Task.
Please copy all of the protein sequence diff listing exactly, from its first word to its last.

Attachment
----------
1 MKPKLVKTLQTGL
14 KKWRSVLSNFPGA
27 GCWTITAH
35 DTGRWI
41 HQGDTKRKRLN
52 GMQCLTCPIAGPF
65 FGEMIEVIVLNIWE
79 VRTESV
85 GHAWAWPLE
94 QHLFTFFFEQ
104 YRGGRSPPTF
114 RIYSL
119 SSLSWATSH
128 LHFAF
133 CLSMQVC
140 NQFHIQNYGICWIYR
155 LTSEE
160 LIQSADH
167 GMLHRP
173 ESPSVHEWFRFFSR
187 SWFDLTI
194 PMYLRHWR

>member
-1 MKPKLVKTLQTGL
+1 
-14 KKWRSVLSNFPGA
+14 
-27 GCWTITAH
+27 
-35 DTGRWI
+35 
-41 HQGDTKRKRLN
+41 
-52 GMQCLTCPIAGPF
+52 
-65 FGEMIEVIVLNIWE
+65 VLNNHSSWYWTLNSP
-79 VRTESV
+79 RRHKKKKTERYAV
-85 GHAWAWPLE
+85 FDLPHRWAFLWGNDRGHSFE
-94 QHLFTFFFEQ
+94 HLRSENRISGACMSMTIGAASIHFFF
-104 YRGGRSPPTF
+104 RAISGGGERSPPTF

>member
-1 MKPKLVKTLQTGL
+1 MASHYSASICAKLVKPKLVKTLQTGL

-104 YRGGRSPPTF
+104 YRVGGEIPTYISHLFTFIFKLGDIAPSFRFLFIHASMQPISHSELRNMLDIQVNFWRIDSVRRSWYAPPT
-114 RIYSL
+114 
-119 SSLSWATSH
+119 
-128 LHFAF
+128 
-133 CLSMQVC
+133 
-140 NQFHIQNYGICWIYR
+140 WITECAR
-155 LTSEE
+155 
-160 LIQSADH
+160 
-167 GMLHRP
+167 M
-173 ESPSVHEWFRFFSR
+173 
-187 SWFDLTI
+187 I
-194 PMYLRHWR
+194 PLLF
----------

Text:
1 MKPKLVKTLQTGL
14 KKWRSVLSNFPGA
27 GCWTITAH
35 DTGRWI
41 HQGDTKRKRLN
52 GMQCLTCPIAGPF
65 FGEMIEVIVLNIWE
79 VRTESV
85 GHAWAWPLE
94 QHLFTFFFEQ
104 YRGGRSPPTF
114 RIYSL
119 SSLSWATSH
128 LHFAF
133 CLSMQVC
140 NQFHIQNYGICWIYR
155 LTSEE
160 LIQSADH
167 GMLHRP
173 ESPSVHEWFRFFSR
187 SWFDLTI
194 PMYLRHWR

>member
-1 MKPKLVKTLQTGL
+1 
-14 KKWRSVLSNFPGA
+14 
-27 GCWTITAH
+27 
-35 DTGRWI
+35 
-41 HQGDTKRKRLN
+41 
-52 GMQCLTCPIAGPF
+52 
-65 FGEMIEVIVLNIWE
+65 VLNNHSSWYWTLNSP
-79 VRTESV
+79 RRHKKKKTERYAV
-85 GHAWAWPLE
+85 FDLPHRWAFLWGNDRGHSFE
-94 QHLFTFFFEQ
+94 HLRSENRISGACMSMTIGAASIHFFF
-104 YRGGRSPPTF
+104 RAISGGGERSPPTF

>member
-1 MKPKLVKTLQTGL
+1 MASHYSASICAKLVKPKLVKTLQTGL

-104 YRGGRSPPTF
+104 YRVGGEIPTYISHLFTFIFKLGDIAPSFRFLFIHASMQPISHSELRNMLDIQVNFWRIDSVRRSWYAPPT
-114 RIYSL
+114 
-119 SSLSWATSH
+119 
-128 LHFAF
+128 
-133 CLSMQVC
+133 
-140 NQFHIQNYGICWIYR
+140 WITECAR
-155 LTSEE
+155 
-160 LIQSADH
+160 
-167 GMLHRP
+167 M
-173 ESPSVHEWFRFFSR
+173 
-187 SWFDLTI
+187 I
-194 PMYLRHWR
+194 PLLF